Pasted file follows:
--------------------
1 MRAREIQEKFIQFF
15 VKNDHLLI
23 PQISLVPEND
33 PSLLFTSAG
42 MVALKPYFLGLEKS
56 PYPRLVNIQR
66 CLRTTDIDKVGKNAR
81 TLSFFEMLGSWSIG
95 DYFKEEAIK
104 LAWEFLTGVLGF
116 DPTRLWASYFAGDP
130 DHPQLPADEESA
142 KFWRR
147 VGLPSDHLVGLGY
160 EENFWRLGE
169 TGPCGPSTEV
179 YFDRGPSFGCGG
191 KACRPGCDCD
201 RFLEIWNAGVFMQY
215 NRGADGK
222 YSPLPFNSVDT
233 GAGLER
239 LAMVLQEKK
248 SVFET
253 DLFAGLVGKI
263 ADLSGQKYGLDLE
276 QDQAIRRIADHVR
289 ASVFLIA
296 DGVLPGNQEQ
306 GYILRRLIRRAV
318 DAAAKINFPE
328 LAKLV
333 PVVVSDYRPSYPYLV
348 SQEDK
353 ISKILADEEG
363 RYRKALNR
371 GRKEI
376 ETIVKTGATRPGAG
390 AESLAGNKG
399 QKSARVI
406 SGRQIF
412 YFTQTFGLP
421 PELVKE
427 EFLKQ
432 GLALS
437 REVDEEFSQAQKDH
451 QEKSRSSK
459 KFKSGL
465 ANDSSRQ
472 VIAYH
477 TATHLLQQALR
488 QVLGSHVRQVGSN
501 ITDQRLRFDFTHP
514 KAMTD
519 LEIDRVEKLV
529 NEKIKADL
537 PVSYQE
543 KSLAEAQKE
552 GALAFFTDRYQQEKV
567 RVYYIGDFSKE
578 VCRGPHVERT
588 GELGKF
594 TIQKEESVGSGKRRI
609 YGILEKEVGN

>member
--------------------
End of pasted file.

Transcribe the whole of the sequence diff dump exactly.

1 MRAREIQEKFIQFF
15 VKNDHLLI
23 PQISLVPEND
33 PSLLFTSAG
42 MVALKPYFLGLEKS
56 PYPRLVNIQR
66 CLRTTDIDKVGKNAR
81 TLSFFEMLGSWSIG
95 DYFKEEAIK
104 LAWEFLTGVLGF
116 DPTRLWASYFAGDP
130 DHPQLPADEESA
142 KFWRR
147 VGLPSDHLVGLGY
160 EENFWRLGE
169 TGPCGPSTEV
179 YFDRGPSFGCGG
191 KACRPGCDCD
201 RFLEIWNAGVFMQY
215 NRGADGK
222 YSPLPFNSVDT
233 GAGLER
239 LAMVLQEKK
248 SVFET
253 DLFAGLVGKI
263 ADLSGQKYGLDLE
276 QDQAIRRIADHVR
289 ASVFLIA
296 DGVLPGNQEQ
306 GYILRRLIRRAV
318 DAAAKINFPE
328 LAKLV
333 PVVVSDYRPSYPYLV
348 SQEDK
353 ISKILADEEG
363 RYRKALNR
371 GRKEI
376 ETIVKTGATRPGAG
390 AESLAGNKG
399 QKSARVI
406 SGRQIF
412 YFTQTFGLP
421 PELVKE
427 EFLKQ
432 GLALS
437 REVDEEFSQAQKDH
451 QEKSRSSK
459 KFKSGL
465 ANDSSRQ
472 VIAYH
477 TATHLLQQALR
488 QVLGSHVRQVGSN
501 ITDQRLRFDFTHP
514 KAMTD
519 LEIDRVEKLV
529 NEKIKADL
537 PVSYQE
543 KSLAEAQKE
552 GALAFFTDRYQQEKV
567 RVYYIGDFSKE
578 VCRGPHVERT
588 GELGKF
594 TIQKEESVGSGKRRI
609 YGILEKEVGN

>member